Because the firm is part of the International Association of Facilitators, Leach said the company “is linked to international policy that comes straight from the UN, from Agenda 21.”
Even though the Gateway 1 Steering Committee members had never heard of the Agenda 21, Leach said it was the “facilitator’s job to steer them in that direction.”
Similar logic is proposed by Jarrod LeBlanc, of the conservative online news blog Maine Web News.
In a video called “Mainers Oppose Agenda 21 and Gateway 1 Corridor Action Plan,” LeBlanc notes how many times the word “world” is used in the text of the Gateway 1 plan.
“For something that is proposed as an organic reaction to a local problem, there is a lot of focus on world implications. No wonder the objectors feel uneasy about this,” he said in the video.
But in other videos about Gateway 1 that were posted by Maine Web News, Dr. Michael Coffman, a former forestry professor at Michigan Technological University, doubted the connection between the two projects.
“There is some truth in there, but not a whole lot of truth,” said Coffman, who holds a Ph.D in Forestry and is the founder of Bangor-based Environmental Perspectives, an educational and research organization that informs citizens about the dangers of the environmental movement.
“And I’ll be honest with you, of all of these kinds of activities I’ve seen across the country … I’ll have to congratulate Maine for trying to protect the rights of the citizens more than almost any other state I’ve ever looked at,” Coffman said in the video, which was filmed in Waldoboro at the December 2010 meeting of the Constitutionalists of Maine.
Coffman was particularly impressed by the transfer of development rights, whereby landowners outside the core growth areas would be compensated for giving up their rights to develop their property.
But he still believes the Gateway 1 plan is fundamentally flawed because it prevents rural landowners from developing their land how they want to, and takes power away from local residents – objections raised by most other Gateway 1 opponents.
But unlike some Gateway 1 critics, Coffman worried that trying to link Agenda 21 to the project could cause more harm than good.
“What concerns me is making those statements without the supporting evidence,” he said. “It makes people think we’re out there in the nether lands and don’t know what we’re talking about.”
And Coffman has a reason to be concerned. Almost all of the Gateway 1 Implementation Steering Committee members interviewed seemed not to take the Gateway 1 critics seriously because of the nature of their arguments.
“The one thing I haven’t seen from any of these groups is something specific,” said White, the committee chairman. “I frankly don’t know who they are and what they represent and have never bothered to check.”
Gateway 1 critic Ted Cowan said this attitude frustrates him.
“I’ve been to some of the meetings and have expressed these concerns, and we’ve been met with extreme ridicule,” he said.
Now he wants to hold a public hearing where critics can ask Gateway 1 committee members questions, not just state their positions and sit down.
“They’re not allowing the people a chance to come ask them questions directly,” he said.
But addressing the alleged Agenda 21-Gateway 1 connection does not seem to be in the cards. Bradford, the vice chairwoman, said the committee’s outreach and education is not “channelled specifically towards that.”
The committee is working to better inform local residents who are concerned about the impact of the project on private property rights through a pamphlet of frequently asked questions and more public workshops.
For Gateway 1 Project Administrator Stacy Benjamin, the recent objections to the project have a silver lining.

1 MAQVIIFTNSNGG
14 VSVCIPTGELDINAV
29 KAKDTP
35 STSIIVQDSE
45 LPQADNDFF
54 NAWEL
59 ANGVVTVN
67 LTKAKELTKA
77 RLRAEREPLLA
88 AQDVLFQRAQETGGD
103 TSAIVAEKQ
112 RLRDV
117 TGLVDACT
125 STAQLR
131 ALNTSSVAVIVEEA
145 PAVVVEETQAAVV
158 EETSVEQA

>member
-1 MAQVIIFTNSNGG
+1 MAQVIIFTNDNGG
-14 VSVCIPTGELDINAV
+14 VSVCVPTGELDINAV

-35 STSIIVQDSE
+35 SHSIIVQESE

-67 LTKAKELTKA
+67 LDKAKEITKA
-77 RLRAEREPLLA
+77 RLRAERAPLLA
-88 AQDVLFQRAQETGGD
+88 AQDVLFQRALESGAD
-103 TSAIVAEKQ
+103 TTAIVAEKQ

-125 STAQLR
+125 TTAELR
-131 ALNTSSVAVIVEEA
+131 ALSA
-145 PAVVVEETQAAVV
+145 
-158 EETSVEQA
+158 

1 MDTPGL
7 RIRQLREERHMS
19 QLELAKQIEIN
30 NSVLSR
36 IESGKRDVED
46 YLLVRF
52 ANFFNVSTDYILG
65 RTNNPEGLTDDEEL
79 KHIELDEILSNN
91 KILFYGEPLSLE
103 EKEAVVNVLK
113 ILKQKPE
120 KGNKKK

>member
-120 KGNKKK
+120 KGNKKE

“If this concern about the relationship between Gateway 1 and Agenda 21 brings people out, that’s great,” she said. “It’s gotten more people interested in Gateway 1, and that’s a good thing.”
Emily Guerin can be reached at 781-3661 ext. 123 or firstname.lastname@example.org
Mid-Coast towns that fall within the Gateway 1 Action Plan study area are called “corridor communities.” In order to enact any of the plan’s recommendations, towns must first vote to adopt the plan and its accompanying legal agreement. So far only Brunswick and Rockland have done so.
BRUNSWICK — Town councilors officially signed on to Gateway 1 at their Jan. 24 meeting, making Brunswick only the second Mid-Coast town to do so.
Councilors voted unanimously to endorse the Interlocal Agreement, which describes how towns up and down the Route 1 corridor will interact with each other, and to approve the Gateway 1 Action Plan, which outlines specific goals and recommendations for reducing sprawl along Route 1.
Town Planner Kris Hultgren said that by endorsing the plan and the Interlocal Agreement, the town officially became a part of the Corridor Coalition, the group of towns that make decisions about future regional transportation projects.
Gateway 1 Project Manager Stacy Benjamin said that each town would still have a say in safety or maintenance projects taking place in their communities. But if a town does not join the Corridor Coalition, it will not be able to participate in regional discussions about managing development and reducing traffic along Route 1.
Hultgren said that approving the plan wouldn’t require any immediate action from the town because Brunswick has already implemented many of the recommendations within the Gateway 1 Action Plan. For example, the town already has amended its zoning ordinances to encourage development into “core growth areas,” while preserving the rural parts of town.
Director of Planning and Development Anna Breinich said Brunswick is ahead of many other Mid-Coast communities.
“It is not a level playing field in terms of planning within the corridor,” she said. “Cities and larger towns have the resources to be much further along than some of the smaller communities.”
There was little debate among councilors before they approved the plan and endorsed the Interlocal Agreement, and there was no public comment.
Breinich said she has never heard anyone in Brunswick bring up the United Nations, Agenda 21, or even concerns about private property rights when discussing Gateway 1.
Hultgren said he suspects that’s because Brunswick residents have “accepted planning” due to the redevelopment of Brunswick Naval Air Station.
“People in Brunswick are sort of used to plans being working on and proposed,” he said.
— Emily Guerin